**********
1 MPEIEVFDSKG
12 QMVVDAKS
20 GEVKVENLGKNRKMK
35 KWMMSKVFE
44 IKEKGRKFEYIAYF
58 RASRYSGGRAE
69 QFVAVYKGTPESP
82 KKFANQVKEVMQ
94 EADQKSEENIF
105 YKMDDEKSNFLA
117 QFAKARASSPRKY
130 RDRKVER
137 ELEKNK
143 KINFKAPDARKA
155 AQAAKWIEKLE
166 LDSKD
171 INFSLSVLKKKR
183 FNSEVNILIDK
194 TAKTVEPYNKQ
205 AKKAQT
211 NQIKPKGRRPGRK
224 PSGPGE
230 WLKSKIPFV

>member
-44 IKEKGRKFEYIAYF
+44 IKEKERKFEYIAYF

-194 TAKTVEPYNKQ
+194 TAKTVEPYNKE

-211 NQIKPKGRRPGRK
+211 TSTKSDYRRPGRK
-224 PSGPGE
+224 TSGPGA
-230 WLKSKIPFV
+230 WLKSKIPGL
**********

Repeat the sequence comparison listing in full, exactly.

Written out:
1 MPEIEVFDSKG
12 QMVVDAKS
20 GEVKVENLGKNRKMK
35 KWMMSKVFE
44 IKEKGRKFEYIAYF
58 RASRYSGGRAE
69 QFVAVYKGTPESP
82 KKFANQVKEVMQ
94 EADQKSEENIF
105 YKMDDEKSNFLA
117 QFAKARASSPRKY
130 RDRKVER
137 ELEKNK
143 KINFKAPDARKA
155 AQAAKWIEKLE
166 LDSKD
171 INFSLSVLKKKR
183 FNSEVNILIDK
194 TAKTVEPYNKQ
205 AKKAQT
211 NQIKPKGRRPGRK
224 PSGPGE
230 WLKSKIPFV

>member
-44 IKEKGRKFEYIAYF
+44 IKEKERKFEYIAYF

-194 TAKTVEPYNKQ
+194 TAKTVEPYNKE

-211 NQIKPKGRRPGRK
+211 TSTKSDYRRPGRK
-224 PSGPGE
+224 TSGPGA
-230 WLKSKIPFV
+230 WLKSKIPGL